He also owns very old inkwells, which the calligrapher used to hold in his hands and cannot be placed on a table, explaining that some of these pieces are undated.

Al-Hammadi also has a collection of rare Qur’ans, including the “Bey Senghor” Qur’an, which dates back to the era of Tamerlane, indicating that Bey Senghor was one of the sultans, and his grandfather was Hulagu, but the Qur’an is incomplete. He pointed out that he was waiting for the Yaqut Qur’an to reach him, which is one of the very rare Qur’an.

In addition to keeping these pieces in his home, and opening them to anyone who wishes to learn about them, Al-Hammadi presents many of his possessions in exhibitions, as he is invited to present them, in universities and cultural destinations, especially on religious occasions such as the holy month of Ramadan, when Islamic arts are celebrated.

• 17 years, during which Al Hammadi collected the rare pieces he owned.

Ali Al Hammadi:

• Collectibles require a special type of attention, as the place in which they are stored must be at a specific temperature.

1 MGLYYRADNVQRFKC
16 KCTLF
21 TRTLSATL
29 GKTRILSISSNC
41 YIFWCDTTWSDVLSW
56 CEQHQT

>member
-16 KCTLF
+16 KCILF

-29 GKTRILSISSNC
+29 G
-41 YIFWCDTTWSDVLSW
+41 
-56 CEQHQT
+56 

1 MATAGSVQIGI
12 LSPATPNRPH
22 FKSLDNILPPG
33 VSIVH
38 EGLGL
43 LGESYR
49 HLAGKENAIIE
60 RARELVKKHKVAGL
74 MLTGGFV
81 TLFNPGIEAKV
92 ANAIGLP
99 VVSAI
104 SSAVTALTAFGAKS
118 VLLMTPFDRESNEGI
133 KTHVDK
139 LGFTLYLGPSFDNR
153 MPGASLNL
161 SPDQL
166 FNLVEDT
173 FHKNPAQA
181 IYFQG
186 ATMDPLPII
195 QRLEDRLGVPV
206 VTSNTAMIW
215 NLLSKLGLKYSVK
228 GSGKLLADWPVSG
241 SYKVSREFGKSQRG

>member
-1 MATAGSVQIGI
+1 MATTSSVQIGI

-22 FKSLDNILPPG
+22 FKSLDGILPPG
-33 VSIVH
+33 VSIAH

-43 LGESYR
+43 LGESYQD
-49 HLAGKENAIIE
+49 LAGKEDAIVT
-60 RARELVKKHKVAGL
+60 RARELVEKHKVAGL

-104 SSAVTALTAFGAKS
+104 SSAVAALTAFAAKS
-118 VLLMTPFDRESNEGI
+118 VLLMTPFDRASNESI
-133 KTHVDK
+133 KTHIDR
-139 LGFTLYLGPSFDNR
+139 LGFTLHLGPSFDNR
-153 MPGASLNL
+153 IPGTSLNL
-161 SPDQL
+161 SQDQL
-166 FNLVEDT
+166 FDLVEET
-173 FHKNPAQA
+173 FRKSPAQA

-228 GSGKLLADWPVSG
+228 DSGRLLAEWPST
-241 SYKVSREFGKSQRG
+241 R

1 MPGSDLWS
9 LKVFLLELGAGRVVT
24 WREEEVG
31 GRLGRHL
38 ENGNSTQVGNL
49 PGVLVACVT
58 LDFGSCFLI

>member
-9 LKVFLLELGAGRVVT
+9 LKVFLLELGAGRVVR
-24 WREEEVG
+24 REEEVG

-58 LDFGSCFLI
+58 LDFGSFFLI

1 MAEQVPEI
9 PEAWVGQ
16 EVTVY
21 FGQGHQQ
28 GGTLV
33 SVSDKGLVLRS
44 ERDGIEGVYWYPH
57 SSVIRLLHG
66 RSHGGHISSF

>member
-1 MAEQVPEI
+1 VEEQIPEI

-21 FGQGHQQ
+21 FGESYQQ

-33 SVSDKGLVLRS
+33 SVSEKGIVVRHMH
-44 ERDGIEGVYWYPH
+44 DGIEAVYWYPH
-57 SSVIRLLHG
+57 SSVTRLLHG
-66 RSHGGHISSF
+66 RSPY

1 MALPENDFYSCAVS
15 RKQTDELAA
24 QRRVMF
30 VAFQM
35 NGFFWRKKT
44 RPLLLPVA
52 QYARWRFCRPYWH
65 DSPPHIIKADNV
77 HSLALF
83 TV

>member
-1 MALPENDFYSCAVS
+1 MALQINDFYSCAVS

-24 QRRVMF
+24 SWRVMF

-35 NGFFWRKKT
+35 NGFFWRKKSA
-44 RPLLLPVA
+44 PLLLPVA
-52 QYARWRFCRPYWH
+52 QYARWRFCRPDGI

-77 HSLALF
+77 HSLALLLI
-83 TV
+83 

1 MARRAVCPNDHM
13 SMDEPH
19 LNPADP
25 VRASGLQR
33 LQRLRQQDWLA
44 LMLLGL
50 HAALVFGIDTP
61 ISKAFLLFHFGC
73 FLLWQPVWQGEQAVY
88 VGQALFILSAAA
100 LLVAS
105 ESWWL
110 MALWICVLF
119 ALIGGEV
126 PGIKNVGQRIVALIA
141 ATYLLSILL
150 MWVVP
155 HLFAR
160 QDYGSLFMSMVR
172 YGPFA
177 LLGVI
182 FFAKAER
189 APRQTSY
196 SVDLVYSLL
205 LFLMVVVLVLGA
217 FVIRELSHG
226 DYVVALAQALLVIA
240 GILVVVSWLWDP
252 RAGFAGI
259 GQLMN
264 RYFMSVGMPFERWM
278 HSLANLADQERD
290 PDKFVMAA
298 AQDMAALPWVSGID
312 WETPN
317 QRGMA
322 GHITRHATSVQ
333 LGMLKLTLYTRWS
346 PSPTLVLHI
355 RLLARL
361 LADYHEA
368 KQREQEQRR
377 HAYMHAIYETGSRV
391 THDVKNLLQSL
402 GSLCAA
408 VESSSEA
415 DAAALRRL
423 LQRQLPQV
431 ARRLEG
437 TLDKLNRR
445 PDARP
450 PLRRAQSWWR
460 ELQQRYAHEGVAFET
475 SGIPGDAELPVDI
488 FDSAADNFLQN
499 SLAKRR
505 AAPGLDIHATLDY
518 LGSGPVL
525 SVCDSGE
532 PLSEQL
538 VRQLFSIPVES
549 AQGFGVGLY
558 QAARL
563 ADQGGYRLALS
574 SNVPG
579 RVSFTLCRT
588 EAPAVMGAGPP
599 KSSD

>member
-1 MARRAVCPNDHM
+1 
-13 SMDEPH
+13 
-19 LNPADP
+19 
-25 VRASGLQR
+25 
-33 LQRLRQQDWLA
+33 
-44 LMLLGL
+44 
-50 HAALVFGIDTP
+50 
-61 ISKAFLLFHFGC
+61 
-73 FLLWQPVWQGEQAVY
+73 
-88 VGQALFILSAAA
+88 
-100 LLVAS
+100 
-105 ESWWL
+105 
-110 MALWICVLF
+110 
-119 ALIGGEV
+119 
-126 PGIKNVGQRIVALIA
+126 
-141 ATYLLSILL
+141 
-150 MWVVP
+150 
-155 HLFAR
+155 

• Ornamentation is a vast field, just like the art of calligraphy, as it contains multiple fields and diverse materials.

Participation in exhibitions

Calligrapher Ali Al Hammadi stressed that participating in exhibitions requires studying the nature of the pieces that will be presented to the public, and how to highlight them in a distinctive way, and at the same time without causing any damage to them, especially since some exhibitions are in public places and crowded with visitors.

Journey discoveries

The calligrapher Ali Al Hammadi said that he encountered a group of strange things during his journey to collect his belongings. He discovered the calligrapher Muhammad Bedstopi, who asked his father to learn Arabic calligraphy in his childhood, and the father refused because the son was born without fully developed limbs, but at his insistence he practiced calligraphy by attaching the pen to the ulna. During that period, which dates back to the late Ottoman Empire, he was considered one of the most important writers of Arabic calligraphy. He pointed out that this story is similar, but in an earlier period, to the daughter of Al-Khuduri, who lived in the Abbasid era, and her handwriting was considered among the most beautiful at that time, and she was also born without limbs.